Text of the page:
In moderate AD, more neurons in greater areas of the brain are affected, which increases the presentation of deficits already noted while extending into other areas. Patients typically deny the true nature of their illness, and may make up stories to fill in the gaps in their memory. Spatial disorientation in familiar areas is common. Patients demonstrate less concern for appearance, manners, and hygiene. Confusion over the identity of familiar objects and people may be present. Difficulties with organized thoughts and logical explanations make tasks like planning increasingly difficult.
In final-stage AD, vital areas of the cognitive apparatus are drastically diminished, while others disappear entirely. The most essential tasks of day-to-day living require assistance, with the patient unable to recognize themselves or others. Memory loss is often complete, with the patient exhibiting total dependency and requiring institutional care. The patient may become psychotic or delusional, experience hallucinations, and demonstrate aggressive behaviors. Speech is incomprehensible, or the patient may become mute. Patients may be too weak to stand alone unassisted, or they may experience frequent falls. Total assistance is required for all activities, such as toileting, bathing, dressing, and eating.5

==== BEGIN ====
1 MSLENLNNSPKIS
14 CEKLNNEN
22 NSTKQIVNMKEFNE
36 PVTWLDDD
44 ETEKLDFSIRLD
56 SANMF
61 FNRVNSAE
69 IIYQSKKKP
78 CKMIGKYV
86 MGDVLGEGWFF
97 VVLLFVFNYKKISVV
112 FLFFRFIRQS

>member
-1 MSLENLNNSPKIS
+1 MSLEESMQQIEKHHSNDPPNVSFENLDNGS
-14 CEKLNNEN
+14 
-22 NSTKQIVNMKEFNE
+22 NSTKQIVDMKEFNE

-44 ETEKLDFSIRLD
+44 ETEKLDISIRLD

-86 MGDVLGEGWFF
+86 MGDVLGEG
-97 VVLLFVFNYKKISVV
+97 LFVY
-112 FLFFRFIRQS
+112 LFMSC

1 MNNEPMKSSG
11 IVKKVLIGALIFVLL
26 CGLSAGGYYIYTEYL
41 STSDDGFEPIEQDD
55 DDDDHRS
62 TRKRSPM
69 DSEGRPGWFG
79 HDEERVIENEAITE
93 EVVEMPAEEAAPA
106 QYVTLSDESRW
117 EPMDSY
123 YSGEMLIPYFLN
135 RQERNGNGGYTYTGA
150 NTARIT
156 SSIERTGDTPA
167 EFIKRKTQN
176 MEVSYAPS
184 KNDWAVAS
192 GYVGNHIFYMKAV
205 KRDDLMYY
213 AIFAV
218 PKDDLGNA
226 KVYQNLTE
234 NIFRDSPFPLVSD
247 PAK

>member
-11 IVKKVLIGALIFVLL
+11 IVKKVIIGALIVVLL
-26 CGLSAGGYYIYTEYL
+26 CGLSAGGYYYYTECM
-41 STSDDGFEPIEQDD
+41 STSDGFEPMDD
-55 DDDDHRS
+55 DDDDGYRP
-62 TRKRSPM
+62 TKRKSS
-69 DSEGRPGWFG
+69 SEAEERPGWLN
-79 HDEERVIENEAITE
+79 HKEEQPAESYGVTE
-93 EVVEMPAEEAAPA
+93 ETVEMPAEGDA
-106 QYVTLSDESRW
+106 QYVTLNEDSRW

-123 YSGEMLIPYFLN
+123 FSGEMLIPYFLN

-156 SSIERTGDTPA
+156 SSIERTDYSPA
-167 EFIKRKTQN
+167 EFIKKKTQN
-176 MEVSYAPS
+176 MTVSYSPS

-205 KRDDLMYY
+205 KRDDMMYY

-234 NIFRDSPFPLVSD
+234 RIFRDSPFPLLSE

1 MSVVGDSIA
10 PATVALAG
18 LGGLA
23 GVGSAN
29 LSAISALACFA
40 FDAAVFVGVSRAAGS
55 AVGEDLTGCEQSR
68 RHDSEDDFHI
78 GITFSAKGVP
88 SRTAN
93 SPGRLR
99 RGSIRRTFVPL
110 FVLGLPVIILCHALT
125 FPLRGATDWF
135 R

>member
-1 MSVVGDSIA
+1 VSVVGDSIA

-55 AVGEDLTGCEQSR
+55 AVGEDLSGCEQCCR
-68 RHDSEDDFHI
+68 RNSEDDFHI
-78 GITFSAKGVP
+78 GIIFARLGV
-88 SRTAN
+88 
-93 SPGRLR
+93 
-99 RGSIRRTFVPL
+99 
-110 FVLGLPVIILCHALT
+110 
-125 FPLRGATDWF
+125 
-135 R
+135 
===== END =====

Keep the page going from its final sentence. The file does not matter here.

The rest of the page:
Although there is no cure, Alzheimer’s medications can temporarily slow the onset of symptoms and improve the quality of life for patients as well as their caregivers.
The US Food and Drug Administration has approved five medications to treat AD:
- Tacrine, and
These drugs are designed to delay symptoms of AD, but do not treat the underlying disease.
Hearing Loss and Dementia
We have already seen that aging is a major determinant in the diagnosis of AD. Given the prevalence of hearing loss among this population, it is not surprising that current research ha
s begun to establish a connection between hearing loss and dementia. Given the likelihood that these conditions may coexist, it is important for the clinician to understand the relationship between these two variables. Specifically, older adults with dementia are more likely to have significant hearing loss than those without dementia6 (for a review, see the article by Beck and Flexer in the February 2011 HR 7).